After about four hours of walk, we reached Bhimashankar at around 1:00PM only to find a terrible influx of devotees. The peaceful walk had ended in a rather chaotic place; with people screaming, pushing one another to get in the queue and fighting over priority.

None of that mattered to us; the one’s who had cleared this endurance test. We had some food at a local restaurant. Tushar and I bid farewell to others who wanted to continue the trek until Karjat (A 4 hour long descend via Sheedi Ghat). I thought that, I would not enjoy this walk if it had similar views so, decided to take  a bus back to Mumbai from Bhimashankar. That, I think was the best decision. The trek was very good but there seemed always a hurry amongst the team to reach a destination. We had to reach a place by lunch time, or reach a place by dark which made the trek a little like a timetable.

I accompanied Tushar till Manchar on his Pune-Bhimashankar bus. From here, I had to take a bus to Alephata. Here, I boarded a bus to Kalyan. From Kalyan, I took another one to Panvel. It was fun. I realised how much I like being on the road- observing people, specially villagers and knowing their culture. I had a calm mind while returning as there was no hurry to reach anywhere in a designated time. It was one amazing trek for it tested my stamina. Let me not lie, my foot ached, I did crib about the long walks but in the end it all constituted in building the « never give-up » attitude in me. That is what treks of this kind do to you, it makes you stronger, both, physically and mentally.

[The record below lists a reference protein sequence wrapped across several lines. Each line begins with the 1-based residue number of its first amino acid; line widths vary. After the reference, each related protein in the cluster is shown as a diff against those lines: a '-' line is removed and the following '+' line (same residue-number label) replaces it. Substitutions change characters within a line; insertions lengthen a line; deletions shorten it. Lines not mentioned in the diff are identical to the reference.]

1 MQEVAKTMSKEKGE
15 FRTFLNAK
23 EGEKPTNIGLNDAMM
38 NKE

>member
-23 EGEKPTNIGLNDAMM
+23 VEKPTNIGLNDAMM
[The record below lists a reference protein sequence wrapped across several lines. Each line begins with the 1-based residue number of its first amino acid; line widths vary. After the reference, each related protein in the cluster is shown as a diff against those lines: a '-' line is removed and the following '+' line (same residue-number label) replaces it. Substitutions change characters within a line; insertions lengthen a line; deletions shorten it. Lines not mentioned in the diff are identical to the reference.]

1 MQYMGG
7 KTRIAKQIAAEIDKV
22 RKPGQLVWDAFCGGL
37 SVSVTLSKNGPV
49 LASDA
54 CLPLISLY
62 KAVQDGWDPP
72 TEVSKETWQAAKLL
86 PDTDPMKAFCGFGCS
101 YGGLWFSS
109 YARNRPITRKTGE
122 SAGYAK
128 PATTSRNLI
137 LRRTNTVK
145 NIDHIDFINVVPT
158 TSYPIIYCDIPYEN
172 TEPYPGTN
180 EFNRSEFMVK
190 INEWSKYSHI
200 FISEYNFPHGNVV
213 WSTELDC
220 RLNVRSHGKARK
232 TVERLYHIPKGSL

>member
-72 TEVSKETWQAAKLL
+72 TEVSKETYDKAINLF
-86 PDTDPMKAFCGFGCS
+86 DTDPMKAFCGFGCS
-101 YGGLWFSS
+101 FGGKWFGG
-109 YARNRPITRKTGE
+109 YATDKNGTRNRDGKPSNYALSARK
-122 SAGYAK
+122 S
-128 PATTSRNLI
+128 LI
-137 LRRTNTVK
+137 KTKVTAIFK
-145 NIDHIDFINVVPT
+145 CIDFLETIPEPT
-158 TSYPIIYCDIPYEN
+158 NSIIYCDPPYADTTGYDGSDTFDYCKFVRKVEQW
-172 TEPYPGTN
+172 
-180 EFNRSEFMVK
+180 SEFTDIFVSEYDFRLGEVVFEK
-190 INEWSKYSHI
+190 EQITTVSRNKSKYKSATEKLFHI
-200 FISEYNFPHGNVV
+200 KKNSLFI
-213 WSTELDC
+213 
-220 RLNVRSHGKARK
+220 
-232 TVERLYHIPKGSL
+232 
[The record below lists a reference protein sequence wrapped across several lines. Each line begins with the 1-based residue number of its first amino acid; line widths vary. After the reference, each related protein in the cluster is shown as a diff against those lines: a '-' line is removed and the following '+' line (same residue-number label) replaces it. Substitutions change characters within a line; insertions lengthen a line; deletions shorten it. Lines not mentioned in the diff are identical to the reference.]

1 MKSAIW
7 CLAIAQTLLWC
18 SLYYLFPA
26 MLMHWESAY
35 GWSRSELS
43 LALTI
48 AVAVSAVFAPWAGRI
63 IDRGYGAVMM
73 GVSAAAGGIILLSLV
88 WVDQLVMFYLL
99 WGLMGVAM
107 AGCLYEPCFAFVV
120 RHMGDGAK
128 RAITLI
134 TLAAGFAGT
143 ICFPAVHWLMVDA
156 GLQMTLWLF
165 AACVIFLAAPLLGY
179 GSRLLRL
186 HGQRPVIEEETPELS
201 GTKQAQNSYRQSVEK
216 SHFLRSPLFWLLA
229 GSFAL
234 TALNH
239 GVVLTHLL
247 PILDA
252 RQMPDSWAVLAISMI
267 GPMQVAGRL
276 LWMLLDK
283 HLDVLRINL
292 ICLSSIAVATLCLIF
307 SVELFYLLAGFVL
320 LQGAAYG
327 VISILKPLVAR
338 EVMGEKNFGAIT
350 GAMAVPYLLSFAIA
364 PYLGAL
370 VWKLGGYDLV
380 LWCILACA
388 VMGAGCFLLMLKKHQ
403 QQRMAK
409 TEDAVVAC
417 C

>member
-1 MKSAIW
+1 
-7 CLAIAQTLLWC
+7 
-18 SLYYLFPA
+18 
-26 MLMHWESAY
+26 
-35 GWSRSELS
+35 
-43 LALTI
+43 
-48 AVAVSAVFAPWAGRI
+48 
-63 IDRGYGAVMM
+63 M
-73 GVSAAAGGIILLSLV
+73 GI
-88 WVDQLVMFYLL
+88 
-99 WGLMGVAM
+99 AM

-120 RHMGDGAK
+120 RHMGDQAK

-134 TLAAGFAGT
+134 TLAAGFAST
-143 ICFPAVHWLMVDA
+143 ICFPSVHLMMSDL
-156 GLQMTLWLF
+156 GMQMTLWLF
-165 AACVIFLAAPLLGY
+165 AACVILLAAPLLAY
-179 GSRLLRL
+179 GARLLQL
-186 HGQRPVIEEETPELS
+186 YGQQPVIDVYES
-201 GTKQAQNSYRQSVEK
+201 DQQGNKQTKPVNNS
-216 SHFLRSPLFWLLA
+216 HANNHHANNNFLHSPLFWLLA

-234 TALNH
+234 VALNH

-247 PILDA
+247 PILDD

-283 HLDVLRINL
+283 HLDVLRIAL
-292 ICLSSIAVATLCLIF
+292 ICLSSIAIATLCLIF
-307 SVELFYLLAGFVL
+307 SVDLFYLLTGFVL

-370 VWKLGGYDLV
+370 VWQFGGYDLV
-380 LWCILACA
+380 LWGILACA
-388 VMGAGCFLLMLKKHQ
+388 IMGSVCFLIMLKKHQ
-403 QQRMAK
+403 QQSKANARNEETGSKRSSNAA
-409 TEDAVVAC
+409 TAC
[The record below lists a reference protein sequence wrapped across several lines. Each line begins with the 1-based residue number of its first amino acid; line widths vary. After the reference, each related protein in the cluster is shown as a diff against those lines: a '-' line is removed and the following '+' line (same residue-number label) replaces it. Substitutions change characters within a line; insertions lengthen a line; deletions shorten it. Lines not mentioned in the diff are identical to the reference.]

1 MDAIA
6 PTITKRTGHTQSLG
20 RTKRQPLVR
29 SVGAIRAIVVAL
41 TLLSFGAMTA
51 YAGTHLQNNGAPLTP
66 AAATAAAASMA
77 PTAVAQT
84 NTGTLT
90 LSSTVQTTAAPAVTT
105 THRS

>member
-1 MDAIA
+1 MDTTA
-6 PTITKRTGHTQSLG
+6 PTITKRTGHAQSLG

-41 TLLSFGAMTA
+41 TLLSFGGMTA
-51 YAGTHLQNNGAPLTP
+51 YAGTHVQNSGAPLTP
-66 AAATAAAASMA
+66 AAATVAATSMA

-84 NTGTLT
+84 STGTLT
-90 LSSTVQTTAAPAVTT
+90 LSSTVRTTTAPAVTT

1. Bonjour,

    Merci de nous avoir invité à partager les magnifiques moments de votre marche dans cette nature généreuse.
    Les fleurs mauves du karvi sont magiquement belles. Vous avez eu beaucoup de chance de les apercevoir.

    Très joli billet.

    Gros bisous ♡

    1. Merci beaucoup Martine Alison....

      Oui c'était vraiment une expérience merveilleuse. J'ai de la chance de les voir si non, je dois attendre encore huit ans. :-)


  2. Coucou,
    Je te remercie de partager toutes ces belles photos, les paysages et les petites fleurs sont si magnifiques ♥



    1. Merci Manon pour la visite. Oui, c'était une vue formidable.

  3. Un petit coucou pour te souhaiter une belle semaine




  4. amazing. just like ratangad to harishchandragadh trek except that it never stopped raining in our R2H trek.
    Any plan for this year??


Post a comment

Your thoughts are valuable and encouraging! So, please leave back a comment.